This is such an important issue. There are a lot of things that I find hokey or cheesey or gross, but as long as they’re not harming the people involved it’s not really my place to put them down. It can only serve to make people more inhibited or hurt, which rarely benefits anyone.

    I hope you’ll find yourself surrounded more and more by people who appreciate you & value your beliefs & boundaries.

  2. searah Says:

    Right on Jayme. This is a serious discussion that we need to be having. It reminds me too much of issues that I have seen come up among lesbians and feminists trying to control what fits into those categories which does nothing but fracture groups that could gain so much strength & power if they spent less time policing their own.

  3. Vera Says:

    Great post Jamye. I agree with you on the point that just because you’re not an exhibitionist and you take your clothes off because someone challenges you to doesn’t mean you’re not sex positive. And going to AVN HARDLY makes you any less sex positive… in fact, I thought it had the opposite effect???

    Those so called “sex positive people” seem to have really closed minds unfortunately. “Can’t we all just get along”?

    Jamye, keep being you and the masses will love you for it. I know I do.

  4. tony@comstockfilms.com Says:

    Hi Jamye! Glad you blogged about this. But no need to withhold my name. My position about AVN has been public for quite a while.

    If you’ll permit me, a point of clarification. I did not say that going to AVN/AEE makes you sex negative. I said I think doing business with AVN is not consistent with a sex-positive philosophy; something akin to selling jelly dildos or Anal Eze. It doesn’t mean I think you’re a bad person, or going to hell, or should have your sex-positive citizenship revoked.

    I also think there’s way to much glad-handing (and conversely, way too much back-stabbing) in sex-positive land, and not enough honest debate. It would be a sign of a healthy movement if there was more of it.



  5. jamye Says:

    i was asked to post this for Shanna Katz, http://www.shannakatz.com - my comments are apparently being all wacky. see below.

    Amen! I feel like I’m often bridging the two worlds of “sex positivity” and “mainstream” by supporting ethical porn and working for a company that happens to have 16 stores.

    To me, sex positive means accepting the spectrum of sexuality, not forcing acts on people, and not judging people for choosing to do porn, or shave their vulva hair, or use lube with glycerin in it. Sex positive is about creating a community of positivity and education, so that everyone has access to sexual info, and then not judging people from there.  I’m sorry you were made so uncomfortable, not once, but twice recently. That radio show host ought to be ashamed of herself for trying to put you in a non-consensual situation.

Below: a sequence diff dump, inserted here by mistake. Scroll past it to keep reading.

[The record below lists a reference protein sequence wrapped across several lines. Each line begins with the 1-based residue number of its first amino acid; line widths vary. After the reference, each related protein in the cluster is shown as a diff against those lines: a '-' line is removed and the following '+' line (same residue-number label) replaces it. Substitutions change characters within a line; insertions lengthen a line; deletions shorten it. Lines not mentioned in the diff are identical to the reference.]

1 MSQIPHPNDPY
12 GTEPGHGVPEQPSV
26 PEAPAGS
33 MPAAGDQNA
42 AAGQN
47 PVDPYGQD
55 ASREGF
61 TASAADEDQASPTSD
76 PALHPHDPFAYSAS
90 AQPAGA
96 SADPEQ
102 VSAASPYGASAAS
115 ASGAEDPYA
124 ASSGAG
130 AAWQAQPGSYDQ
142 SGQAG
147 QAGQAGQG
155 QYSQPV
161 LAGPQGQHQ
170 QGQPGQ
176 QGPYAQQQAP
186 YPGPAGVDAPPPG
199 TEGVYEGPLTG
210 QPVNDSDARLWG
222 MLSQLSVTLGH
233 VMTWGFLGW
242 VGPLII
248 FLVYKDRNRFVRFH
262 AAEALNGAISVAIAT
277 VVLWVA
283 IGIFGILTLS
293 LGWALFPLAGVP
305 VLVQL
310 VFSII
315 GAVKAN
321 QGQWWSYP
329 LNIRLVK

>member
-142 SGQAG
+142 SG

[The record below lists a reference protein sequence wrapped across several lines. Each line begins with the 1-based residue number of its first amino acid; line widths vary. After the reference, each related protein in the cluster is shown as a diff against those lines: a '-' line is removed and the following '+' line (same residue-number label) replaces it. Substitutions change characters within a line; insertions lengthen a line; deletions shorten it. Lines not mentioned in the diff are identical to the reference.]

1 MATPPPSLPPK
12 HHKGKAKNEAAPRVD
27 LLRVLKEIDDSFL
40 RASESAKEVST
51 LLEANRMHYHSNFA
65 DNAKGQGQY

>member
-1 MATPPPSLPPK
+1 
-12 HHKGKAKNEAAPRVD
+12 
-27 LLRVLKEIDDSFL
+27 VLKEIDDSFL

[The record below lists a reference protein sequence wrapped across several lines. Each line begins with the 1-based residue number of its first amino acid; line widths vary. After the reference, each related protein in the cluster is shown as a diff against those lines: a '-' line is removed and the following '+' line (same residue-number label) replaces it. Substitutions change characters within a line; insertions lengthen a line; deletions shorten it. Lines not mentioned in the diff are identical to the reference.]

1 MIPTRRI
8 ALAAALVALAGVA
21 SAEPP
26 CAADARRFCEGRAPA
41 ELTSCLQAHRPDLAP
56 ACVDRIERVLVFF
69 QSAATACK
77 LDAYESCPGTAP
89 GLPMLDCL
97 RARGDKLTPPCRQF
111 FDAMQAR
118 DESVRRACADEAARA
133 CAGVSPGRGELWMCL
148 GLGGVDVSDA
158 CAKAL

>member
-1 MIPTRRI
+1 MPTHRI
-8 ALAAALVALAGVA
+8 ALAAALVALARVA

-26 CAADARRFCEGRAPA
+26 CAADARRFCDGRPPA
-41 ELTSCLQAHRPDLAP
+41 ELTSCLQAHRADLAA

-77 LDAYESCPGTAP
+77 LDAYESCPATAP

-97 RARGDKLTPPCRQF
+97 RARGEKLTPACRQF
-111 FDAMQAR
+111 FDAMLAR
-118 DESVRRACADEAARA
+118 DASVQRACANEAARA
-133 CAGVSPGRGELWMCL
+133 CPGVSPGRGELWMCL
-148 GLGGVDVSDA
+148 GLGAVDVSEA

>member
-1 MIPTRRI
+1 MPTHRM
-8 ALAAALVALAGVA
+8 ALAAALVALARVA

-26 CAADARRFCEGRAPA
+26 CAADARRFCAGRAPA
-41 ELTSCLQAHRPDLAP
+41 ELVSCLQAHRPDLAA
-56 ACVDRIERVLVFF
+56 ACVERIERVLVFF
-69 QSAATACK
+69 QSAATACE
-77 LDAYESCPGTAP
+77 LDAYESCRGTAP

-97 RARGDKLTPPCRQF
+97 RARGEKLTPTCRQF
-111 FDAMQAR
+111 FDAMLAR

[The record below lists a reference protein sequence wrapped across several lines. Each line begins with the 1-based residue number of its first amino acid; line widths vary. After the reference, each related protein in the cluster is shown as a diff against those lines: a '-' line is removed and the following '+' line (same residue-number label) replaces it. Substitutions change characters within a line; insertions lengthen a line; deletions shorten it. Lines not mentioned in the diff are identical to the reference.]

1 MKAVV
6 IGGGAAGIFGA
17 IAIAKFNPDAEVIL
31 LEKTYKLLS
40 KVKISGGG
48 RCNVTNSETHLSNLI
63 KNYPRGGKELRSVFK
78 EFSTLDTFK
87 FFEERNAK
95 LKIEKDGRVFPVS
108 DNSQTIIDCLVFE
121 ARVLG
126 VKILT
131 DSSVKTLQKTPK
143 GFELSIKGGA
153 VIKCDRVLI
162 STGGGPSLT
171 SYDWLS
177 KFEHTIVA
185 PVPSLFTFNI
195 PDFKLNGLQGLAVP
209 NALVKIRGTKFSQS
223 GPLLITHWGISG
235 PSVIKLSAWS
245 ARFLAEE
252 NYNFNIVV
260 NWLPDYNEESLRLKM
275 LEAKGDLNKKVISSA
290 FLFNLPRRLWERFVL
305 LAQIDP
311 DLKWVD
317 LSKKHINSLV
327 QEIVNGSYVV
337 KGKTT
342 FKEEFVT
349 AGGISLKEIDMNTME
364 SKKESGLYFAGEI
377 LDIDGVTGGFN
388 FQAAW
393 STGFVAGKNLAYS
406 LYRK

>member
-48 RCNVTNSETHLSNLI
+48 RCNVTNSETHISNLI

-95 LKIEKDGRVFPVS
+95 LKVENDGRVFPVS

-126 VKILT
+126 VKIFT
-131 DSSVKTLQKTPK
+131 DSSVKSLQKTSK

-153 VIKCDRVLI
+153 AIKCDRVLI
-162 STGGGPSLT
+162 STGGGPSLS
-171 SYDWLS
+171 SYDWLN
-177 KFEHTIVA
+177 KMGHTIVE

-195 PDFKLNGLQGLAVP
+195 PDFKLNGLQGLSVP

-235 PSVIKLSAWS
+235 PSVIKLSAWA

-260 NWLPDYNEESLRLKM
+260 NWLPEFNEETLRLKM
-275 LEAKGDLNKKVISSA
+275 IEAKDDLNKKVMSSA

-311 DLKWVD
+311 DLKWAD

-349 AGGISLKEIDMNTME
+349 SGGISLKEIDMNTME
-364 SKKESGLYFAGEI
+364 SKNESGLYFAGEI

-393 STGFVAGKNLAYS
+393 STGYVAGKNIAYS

6. jamye Says:

    Thanks Tony. i appreciate it and you.

  7. Kate Black Says:

    I love what Shanna Katz had to say.

    Yes, please.

  8. tony@comstockfilms.com Says:

    “does nothing but fracture groups that could gain so much strength & power if they spent less time policing their own.”

    This is it in a nutshell. I think association with AVN ensures the continued marginalization of sex-positive ideals, culture and commerce, while allowing AVN to co-op the same to promulgate a profoundly shame-drenched sex-culture and commerce.

  9. Jessie Matthews Says:

    In my mind, sex positivity also means RESPECTING BOUNDARIES! Those who think you HAVE to take your top off or be poly or do whatever they’re trying to force you to do to remain “sex positive” have actually turned into to explointation to get what they want - SO not sex positive in my book.

    I’ve also had the incredibly awesome experience of getting to know Nina Hartley, the adult film star turned sex educator, as well as other people who have participated in the adult film industry who were NOT forced to do anything they didn’t want to do, and I don’t presume to look down my nose at these people or the industry at large. Yes, some of the people in the industry have been / are being exploited, but I know from the wonderful people I have met that this is not always the case.

  10. Justine Sinclair Says:

    “To me, sex positive means accepting the spectrum of sexuality, not forcing acts on people, and not judging people for choosing to do.” Amen!

    Because I know for myself, throughout different stages of my life, that the pendulum has swung from one extreme to another. Thankfully, now at 48 years old, I think I have found my place of balance. And at the AVN/AEE on Saturday afternoon I won the MILF competition too